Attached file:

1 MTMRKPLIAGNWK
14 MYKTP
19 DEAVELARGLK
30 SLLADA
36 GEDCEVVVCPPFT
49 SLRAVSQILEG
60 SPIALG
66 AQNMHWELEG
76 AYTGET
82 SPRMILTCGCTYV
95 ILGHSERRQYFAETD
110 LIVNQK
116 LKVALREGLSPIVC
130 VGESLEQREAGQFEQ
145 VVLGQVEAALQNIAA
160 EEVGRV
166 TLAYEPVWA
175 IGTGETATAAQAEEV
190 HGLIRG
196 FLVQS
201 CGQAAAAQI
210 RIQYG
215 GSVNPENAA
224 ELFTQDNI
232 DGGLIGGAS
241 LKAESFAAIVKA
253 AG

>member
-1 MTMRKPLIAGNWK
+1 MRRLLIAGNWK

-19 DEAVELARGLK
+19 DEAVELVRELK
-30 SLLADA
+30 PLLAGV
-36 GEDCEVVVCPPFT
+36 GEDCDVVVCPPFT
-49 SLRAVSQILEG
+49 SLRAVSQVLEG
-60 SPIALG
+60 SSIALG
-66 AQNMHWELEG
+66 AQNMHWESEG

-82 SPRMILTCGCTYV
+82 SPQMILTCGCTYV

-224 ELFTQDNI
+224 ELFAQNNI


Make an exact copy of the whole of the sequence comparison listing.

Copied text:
1 MTMRKPLIAGNWK
14 MYKTP
19 DEAVELARGLK
30 SLLADA
36 GEDCEVVVCPPFT
49 SLRAVSQILEG
60 SPIALG
66 AQNMHWELEG
76 AYTGET
82 SPRMILTCGCTYV
95 ILGHSERRQYFAETD
110 LIVNQK
116 LKVALREGLSPIVC
130 VGESLEQREAGQFEQ
145 VVLGQVEAALQNIAA
160 EEVGRV
166 TLAYEPVWA
175 IGTGETATAAQAEEV
190 HGLIRG
196 FLVQS
201 CGQAAAAQI
210 RIQYG
215 GSVNPENAA
224 ELFTQDNI
232 DGGLIGGAS
241 LKAESFAAIVKA
253 AG

>member
-1 MTMRKPLIAGNWK
+1 MRRLLIAGNWK

-19 DEAVELARGLK
+19 DEAVELVRELK
-30 SLLADA
+30 PLLAGV
-36 GEDCEVVVCPPFT
+36 GEDCDVVVCPPFT
-49 SLRAVSQILEG
+49 SLRAVSQVLEG
-60 SPIALG
+60 SSIALG
-66 AQNMHWELEG
+66 AQNMHWESEG

-82 SPRMILTCGCTYV
+82 SPQMILTCGCTYV

-224 ELFTQDNI
+224 ELFAQNNI